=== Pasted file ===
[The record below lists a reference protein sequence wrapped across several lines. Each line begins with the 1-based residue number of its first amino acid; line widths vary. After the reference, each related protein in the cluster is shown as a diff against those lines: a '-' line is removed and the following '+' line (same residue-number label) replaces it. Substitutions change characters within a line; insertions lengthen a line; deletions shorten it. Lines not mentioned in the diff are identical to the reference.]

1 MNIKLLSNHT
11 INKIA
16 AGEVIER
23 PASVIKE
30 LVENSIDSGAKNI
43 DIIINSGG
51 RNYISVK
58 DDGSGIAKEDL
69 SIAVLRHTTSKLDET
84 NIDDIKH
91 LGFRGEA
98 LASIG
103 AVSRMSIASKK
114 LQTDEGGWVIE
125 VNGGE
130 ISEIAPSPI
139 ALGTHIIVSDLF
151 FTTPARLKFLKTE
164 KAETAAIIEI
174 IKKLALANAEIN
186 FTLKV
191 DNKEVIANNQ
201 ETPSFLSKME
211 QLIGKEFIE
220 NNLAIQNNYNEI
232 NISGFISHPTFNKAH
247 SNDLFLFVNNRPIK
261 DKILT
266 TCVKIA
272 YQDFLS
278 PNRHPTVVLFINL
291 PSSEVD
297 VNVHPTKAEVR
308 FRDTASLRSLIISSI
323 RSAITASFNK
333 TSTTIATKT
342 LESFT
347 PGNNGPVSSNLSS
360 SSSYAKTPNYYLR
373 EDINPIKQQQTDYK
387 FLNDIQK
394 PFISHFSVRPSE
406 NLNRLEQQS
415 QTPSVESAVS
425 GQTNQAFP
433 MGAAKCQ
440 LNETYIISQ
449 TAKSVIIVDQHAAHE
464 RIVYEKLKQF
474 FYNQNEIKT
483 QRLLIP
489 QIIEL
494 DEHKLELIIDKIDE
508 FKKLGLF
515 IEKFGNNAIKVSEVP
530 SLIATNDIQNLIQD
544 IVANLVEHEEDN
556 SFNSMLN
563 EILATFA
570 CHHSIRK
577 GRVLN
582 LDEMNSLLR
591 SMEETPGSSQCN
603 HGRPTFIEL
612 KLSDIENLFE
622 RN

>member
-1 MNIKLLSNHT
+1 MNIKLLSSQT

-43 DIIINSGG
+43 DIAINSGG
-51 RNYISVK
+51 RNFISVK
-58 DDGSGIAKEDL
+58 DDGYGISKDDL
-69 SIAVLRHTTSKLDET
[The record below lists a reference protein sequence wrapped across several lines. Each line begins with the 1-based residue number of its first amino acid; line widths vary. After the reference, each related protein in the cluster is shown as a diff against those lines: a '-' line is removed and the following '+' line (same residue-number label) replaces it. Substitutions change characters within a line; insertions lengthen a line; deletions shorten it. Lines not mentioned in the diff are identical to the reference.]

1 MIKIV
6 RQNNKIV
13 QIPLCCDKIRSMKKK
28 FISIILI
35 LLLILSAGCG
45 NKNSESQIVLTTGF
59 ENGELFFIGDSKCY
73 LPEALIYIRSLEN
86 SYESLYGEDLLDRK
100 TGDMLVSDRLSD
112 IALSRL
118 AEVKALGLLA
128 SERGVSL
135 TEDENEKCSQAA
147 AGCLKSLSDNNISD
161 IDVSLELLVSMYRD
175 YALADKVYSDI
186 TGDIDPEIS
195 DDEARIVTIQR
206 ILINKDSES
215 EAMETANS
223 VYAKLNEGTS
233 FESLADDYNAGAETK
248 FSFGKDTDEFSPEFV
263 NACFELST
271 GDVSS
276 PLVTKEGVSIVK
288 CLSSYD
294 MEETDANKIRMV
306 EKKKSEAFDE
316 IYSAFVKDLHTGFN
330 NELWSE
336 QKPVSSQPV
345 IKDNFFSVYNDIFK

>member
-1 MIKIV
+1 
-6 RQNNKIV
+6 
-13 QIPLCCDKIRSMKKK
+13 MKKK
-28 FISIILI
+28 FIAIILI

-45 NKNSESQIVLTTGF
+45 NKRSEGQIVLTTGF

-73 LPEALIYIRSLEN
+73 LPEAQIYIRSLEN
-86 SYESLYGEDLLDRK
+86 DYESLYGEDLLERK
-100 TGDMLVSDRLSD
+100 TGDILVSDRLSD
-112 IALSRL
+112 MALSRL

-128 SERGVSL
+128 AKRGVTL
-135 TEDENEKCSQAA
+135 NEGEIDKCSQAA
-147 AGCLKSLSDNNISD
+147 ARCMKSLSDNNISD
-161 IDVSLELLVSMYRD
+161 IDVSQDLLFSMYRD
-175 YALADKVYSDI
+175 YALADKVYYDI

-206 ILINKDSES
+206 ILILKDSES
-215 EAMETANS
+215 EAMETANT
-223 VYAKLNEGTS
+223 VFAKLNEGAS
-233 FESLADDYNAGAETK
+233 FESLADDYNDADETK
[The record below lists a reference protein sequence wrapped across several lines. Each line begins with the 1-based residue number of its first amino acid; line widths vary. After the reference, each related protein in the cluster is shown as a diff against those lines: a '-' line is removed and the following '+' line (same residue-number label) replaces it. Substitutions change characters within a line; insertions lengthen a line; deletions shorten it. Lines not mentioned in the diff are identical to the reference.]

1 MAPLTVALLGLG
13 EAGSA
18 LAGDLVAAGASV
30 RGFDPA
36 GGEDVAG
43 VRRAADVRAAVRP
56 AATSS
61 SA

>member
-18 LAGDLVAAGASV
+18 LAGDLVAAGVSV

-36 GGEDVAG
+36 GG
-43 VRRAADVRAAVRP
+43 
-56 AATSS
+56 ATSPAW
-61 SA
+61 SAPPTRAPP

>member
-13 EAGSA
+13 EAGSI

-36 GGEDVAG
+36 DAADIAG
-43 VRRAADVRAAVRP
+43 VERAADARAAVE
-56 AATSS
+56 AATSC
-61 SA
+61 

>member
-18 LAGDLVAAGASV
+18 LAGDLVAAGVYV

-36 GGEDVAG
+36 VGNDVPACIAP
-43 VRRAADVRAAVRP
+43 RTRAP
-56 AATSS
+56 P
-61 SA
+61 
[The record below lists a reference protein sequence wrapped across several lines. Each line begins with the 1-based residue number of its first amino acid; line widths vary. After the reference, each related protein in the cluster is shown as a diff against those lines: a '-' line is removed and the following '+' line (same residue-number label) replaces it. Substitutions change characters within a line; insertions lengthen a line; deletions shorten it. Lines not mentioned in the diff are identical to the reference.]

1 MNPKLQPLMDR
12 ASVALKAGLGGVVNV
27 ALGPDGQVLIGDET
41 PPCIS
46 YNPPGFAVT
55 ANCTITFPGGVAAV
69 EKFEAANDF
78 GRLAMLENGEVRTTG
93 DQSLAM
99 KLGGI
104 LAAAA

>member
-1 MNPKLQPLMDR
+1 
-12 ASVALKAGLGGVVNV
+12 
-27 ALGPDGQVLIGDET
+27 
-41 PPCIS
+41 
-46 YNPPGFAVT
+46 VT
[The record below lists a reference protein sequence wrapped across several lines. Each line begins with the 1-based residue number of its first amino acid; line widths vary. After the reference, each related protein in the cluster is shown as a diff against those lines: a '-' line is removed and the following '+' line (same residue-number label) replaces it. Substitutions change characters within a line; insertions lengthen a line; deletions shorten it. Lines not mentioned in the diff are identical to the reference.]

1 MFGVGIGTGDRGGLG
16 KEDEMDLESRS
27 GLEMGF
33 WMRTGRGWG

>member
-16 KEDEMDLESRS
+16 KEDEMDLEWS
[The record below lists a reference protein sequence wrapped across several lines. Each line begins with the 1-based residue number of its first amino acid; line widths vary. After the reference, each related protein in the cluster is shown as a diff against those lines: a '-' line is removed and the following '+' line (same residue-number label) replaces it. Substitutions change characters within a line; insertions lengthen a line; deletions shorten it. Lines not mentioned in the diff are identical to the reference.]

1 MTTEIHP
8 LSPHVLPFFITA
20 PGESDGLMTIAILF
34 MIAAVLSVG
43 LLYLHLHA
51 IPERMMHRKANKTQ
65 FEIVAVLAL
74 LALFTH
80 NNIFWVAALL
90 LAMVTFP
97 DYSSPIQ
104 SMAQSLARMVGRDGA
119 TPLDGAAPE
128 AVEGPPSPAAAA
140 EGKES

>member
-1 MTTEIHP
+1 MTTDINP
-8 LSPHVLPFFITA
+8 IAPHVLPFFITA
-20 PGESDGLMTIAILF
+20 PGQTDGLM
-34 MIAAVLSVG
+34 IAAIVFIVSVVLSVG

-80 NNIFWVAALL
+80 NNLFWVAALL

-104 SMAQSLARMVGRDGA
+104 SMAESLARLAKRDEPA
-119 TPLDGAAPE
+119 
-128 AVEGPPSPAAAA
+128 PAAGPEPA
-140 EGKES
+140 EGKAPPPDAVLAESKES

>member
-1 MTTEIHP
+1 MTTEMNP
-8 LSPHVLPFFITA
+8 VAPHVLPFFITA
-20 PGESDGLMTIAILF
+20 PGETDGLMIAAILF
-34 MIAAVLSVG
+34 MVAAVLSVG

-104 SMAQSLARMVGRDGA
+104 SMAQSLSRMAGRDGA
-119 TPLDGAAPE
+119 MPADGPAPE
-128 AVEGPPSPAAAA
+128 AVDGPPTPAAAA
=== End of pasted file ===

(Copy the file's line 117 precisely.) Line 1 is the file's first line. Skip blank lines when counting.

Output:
+6 